Customer Service – Has Frustration ever got the better of you?

Published on 21 February 2017 at 3:49 pm #coursesinlondon #customerservicecourses #customerservicetraining #negotiationskills

Ever had a phone call or face to face confrontation with someone who was in a Customer Service Department where you almost burst with frustration?

I have. I was reduced to tears. Me! I don't get reduced to tears over stuff like when my phone is going to be hooked up or why my express delivery package never arrived. But I did.

There was me working incredibly hard to remain calm, reasonable, logical and what I got in return was prevarication, disinterest and someone who absolutely didn't listen. This, by the way, was my fifth call to get my problem sorted. And we all have heard stories of people who have made far more calls than I did to try to get some form of satisfaction.

Why, oh why, is it so hard for some organisations to offer the fundamentals of good customer service?

Clearly, I've got a real bee in my bonnet and I will confess that when it comes to customer service I'm like a one-woman vigilante, spotting poor service from 100 paces.

The thing is that good customer service isn't hard to achieve.

Let's start with some basics to think about for yourself or your people who have to deal with customers.

Be a real person talking to another real person

Your customers will listen to what you have to say if they, in turn, feel listened to.

It's quite off-putting to know that people are reading from a script or are using pat answers. I know I don't like it when I'm on the receiving end of over formality which simply distances me from whoever I'm speaking to.

Equally, I don't want over-familiarity (I absolutely hate it when someone calls me Jo - not my name) which is nearly as off-putting as the script reader. False cheeriness will not endear me to anyone when I'm looking for resolution of a problem.

No one should need to put on a 'Customer Service persona'. Pleasant, friendly and welcoming are all excellent qualities that indicate you're talking to a real person.

The empathy thing

I'd say that every list of top tips on great customer service talks about empathy. So why is that? Because it makes my first point about being a real person more possible. It's hard to genuinely relate to another person if you can't imagine what they might be going through. You're never going to feel exactly as they do, but with empathy you can certainly get a fair insight for what's going on for them.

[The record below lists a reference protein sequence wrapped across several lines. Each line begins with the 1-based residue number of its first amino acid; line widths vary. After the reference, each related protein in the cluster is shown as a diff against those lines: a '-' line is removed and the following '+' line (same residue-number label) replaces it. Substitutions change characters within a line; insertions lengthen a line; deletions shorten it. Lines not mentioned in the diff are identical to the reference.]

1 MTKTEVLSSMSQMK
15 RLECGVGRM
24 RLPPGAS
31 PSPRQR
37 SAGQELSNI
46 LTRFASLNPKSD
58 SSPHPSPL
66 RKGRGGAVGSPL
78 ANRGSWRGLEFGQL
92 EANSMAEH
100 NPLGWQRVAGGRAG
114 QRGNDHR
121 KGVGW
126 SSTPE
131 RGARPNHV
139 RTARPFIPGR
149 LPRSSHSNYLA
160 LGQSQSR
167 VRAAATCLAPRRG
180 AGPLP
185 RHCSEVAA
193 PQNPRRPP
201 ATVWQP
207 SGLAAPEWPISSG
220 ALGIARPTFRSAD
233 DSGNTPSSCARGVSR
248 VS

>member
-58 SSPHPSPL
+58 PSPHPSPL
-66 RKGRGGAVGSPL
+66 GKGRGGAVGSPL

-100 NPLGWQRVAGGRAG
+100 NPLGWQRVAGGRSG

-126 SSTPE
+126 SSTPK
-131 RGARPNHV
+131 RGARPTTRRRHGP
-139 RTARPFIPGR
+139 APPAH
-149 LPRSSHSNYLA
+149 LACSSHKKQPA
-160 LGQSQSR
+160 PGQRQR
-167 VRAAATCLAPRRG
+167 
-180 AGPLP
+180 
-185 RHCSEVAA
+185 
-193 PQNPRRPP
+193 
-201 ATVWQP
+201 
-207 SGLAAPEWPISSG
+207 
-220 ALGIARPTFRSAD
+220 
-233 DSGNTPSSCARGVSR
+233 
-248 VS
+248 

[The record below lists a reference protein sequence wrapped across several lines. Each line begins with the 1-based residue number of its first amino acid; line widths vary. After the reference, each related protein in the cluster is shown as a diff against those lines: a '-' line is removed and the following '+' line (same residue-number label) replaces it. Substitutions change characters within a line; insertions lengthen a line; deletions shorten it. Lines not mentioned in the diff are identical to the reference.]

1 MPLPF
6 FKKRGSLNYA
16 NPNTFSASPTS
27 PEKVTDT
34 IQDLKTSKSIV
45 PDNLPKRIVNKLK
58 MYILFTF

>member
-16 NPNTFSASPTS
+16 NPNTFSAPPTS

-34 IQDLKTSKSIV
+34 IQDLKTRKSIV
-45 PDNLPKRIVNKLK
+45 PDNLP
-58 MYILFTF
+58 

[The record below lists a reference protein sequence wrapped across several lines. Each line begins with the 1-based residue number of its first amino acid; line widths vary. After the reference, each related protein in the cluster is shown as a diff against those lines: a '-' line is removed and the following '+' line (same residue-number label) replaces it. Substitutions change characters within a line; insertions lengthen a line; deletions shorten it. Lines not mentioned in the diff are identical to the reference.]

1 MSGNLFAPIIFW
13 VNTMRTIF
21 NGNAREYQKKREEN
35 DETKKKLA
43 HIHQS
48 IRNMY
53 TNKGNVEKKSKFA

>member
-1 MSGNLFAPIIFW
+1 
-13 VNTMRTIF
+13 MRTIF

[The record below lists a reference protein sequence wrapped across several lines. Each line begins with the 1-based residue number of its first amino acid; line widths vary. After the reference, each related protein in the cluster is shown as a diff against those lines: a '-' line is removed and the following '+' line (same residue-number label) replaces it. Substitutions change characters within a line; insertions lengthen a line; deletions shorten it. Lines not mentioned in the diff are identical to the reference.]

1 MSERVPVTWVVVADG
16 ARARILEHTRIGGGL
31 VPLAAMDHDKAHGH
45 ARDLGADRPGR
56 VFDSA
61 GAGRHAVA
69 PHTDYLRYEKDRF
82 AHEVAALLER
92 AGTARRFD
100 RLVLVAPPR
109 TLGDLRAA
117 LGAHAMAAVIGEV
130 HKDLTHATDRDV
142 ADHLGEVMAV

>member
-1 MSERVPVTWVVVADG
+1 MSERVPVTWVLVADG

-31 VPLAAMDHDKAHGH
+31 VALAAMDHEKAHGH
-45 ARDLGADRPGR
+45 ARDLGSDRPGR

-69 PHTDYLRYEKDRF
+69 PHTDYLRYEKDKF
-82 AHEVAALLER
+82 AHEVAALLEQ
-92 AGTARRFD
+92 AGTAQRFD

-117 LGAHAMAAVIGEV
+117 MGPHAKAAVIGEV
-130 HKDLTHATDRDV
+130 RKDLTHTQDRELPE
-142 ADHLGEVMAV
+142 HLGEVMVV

Really listening to what the customer is saying and then reflecting back what you've heard and letting them know you understand all add up to authentic empathy. People respond to empathy are far more likely to calm down and be less stressed when they realise the person they are talking to isn't just trying to get rid of them but cares about resolving the problem.

Resolving the problem

Once you have established a connection then you can get down to discussing the options that will resolve the issue. Not every problem has a straight-forward resolution - wouldn't that be great. However, when you establish empathy and demonstrate that you care about this real person with their real problem you are far more likely to get the customer to help find a solution instead of them berating you for not getting it sorted asap.

An extra bonus is that when someone is treated really well, they are more tolerant of hold-ups and delays and even when you mess up. I've said before that a sign that you are providing great customer service is that your customers will forgive you for your mistakes.

Another sure-fire way to connect with your customers is to show flexibility. You can usually tell when someone is 'taking the piss' and trying one on; most of the time though, your customers just want to get to the bottom of what the problem is and to get it sorted. The more flexible you can be, the better. Sticking to rigid rules says to the customer that the deck is definitely stacked against them.

It really isn't rocket science

Offering great customer service isn't difficult: ditch the script, remember you're both real people, treat your customers with excellent listening skills and empathy, show flexibility and work with your customers to resolve their issues. If you can create an environment where this is the way customers are treated, you will be a customer service master.

By Jo Ellen Grzyb, Director, Impact Factory

Check out Impact Factory's Customer Service courses.